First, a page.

City Manager Steve LeBlanc said the storm surge could reach 50 feet. Galveston is protected by a seawall that is only 17 feet tall.

Rita approached as the death toll from Katrina passed the 1,000 mark — to 1,036 — in five Gulf Coast states. The body count in Louisiana alone was put at 799, most found in the receding floodwaters of New Orleans.

The Army Corps of Engineers raced to fortify the city's patched-up levees for fear the additional rain could swamp the walls and flood the city all over again. The Corps said New Orleans' levees can only handle up to 6 inches of rain and a storm surge of 10 to 12 feet.

New Orleans Mayor Ray Nagin estimated only 400 to 500 people remained in the vulnerable east bank areas of the city. They, too, were ordered to evacuate. But only a few people lined up for the evacuation buses provided. Most of the people still in the city were believed to have their own cars.

"I don't think I can stay for another storm," said Keith Price, a nurse at New Orleans' University Hospital who stayed through Katrina and had to wade to safety through chest-deep water. "Until you are actually in that water, you really don't know how frightening it is."

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Rita also forced some Katrina refugees to flee a hurricane for the second time in 3 1/2 weeks. More than 1,000 refugees who had been living in the civic center in Lake Charles, near the Texas state line, were being bused to shelters farther north.

"We all have to go along with the system right now, until things get better," said Ralph Russell of the New Orleans suburb of Harvey. "I just hope it's a once-in-a-lifetime thing."

Crude oil prices rose again on fears that Rita would smash into key oil installations in Texas and the gulf. Hundreds of workers were evacuated from offshore oil rigs. Texas, the heart of U.S. crude production, accounts for 25 percent of the nation's total oil output.

Rita is the 17th named storm of the Atlantic hurricane season, making this the fourth-busiest season since record-keeping started in 1851. The record is 21 tropical storms in 1933. The hurricane season is not over until Nov. 30.

Tuesday, September 20, 2005

Cuba, Florida, US Gulf coast brace for new hurricane

MIAMI (AFP) - US authorities ordered the evacuation of several islands off southern Florida and parts of Miami as Tropical Storm Rita headed toward the United States, amid fears it could soon become a hurricane.

In Cuba, officials told residents of coastal areas and mountain regions in central and western parts of the island to head to safe shelter.

"This storm can gain power very, very quickly ... this is serious business," said Florida Governor
Jeb Bush, telling residents to flee the Florida Keys islands, Miami Beach and low-lying areas of Miami.

The governor urged his brother President George W. Bush to declare a state of emergency that would free federal relief funds for Florida.

Experts said the storm's path could eventually take it to New Orleans and the US Gulf Coast, which were devastated by Hurricane Katrina on August 29.

The likelihood of Rita barreling over the oil-rich Gulf of Mexico sent world crude prices surging Monday.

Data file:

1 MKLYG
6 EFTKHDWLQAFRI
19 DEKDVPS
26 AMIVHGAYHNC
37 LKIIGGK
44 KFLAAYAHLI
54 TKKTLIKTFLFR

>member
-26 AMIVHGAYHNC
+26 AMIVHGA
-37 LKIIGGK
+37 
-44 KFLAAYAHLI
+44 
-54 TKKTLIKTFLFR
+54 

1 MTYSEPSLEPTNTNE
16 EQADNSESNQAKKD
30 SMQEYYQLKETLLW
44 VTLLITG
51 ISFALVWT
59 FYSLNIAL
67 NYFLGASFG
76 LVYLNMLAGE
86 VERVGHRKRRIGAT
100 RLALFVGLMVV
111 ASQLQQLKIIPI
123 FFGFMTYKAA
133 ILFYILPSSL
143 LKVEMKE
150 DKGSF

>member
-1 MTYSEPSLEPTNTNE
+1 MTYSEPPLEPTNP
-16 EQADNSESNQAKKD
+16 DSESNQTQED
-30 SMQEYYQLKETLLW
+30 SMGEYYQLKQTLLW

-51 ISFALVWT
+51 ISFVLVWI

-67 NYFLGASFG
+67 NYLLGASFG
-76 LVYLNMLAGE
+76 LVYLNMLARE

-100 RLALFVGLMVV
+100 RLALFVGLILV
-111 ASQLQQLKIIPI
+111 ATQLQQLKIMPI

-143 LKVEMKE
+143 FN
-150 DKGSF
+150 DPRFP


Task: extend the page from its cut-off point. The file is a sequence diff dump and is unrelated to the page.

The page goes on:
Rita pounded southern islands of the Bahamas Monday and appeared set to strengthen into a hurricane that forecasters said could reach category three on the five-level Saffir-Simpson intensity scale.

The storm's center was expected to pass over or near the Bahamian island of Andros late Monday and approach the Florida Keys on Tuesday, according to the Miami-based
National Hurricane Center.

While the Bahamas, Cuba and southern Florida were the most immediately threatened, with Texas at risk over the weekend, hurricane experts warned there was also a possibility the storm might slam ashore near New Orleans.

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Bill Doran, operations division chief for the Louisiana Office of Homeland Security, said authorities were keeping a close eye on Rita.

New Orleans Mayor Ray Nagin suspended the return of the city's residents because of the threat from Rita and warned that people may have to flee again.

He said as many as 30,000 people, most of them national guardsmen and relief workers, might need to be evacuated if Rita were to strike the US Gulf Coast areas recovering from Katrina's wrath.

Florida's governor said a total of 500 National Guard troops were on stand-by in southern Florida. "Weather conditions will grow steadily worse tonight and tomorrow," Bush said.

In Miami, residents packed supermarkets to stock up on food, and long lines formed outside gas stations.

The US National Hurricane Center forecast a track that would have the storm just skirting the Bahamas, Cuba and Key West in Atlantic waters and eventually making landfall in Texas over the weekend.

But experts warned that hurricanes are highly unpredictable, and a "cone of probability" in the forecast indicates the storm might enter Florida near Miami and later make a second landfall between northeastern Mexico and the swamplands of southern Louisiana just west of New Orleans.

Should the storm eventually land west of New Orleans, the city would find itself on the so-called "dirty side" of the hurricane, where winds are the most powerful.

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"There is deep concern about this storm causing more flooding in New Orleans," the US president said. "And again, if it were to rain a lot, there is concern from the Army Corps of Engineers that the levees might break."

Rita also sent jitters on global oil markets amid fears of further disruption of crude production in the US Gulf, which had been severely affected by Hurricane Katrina.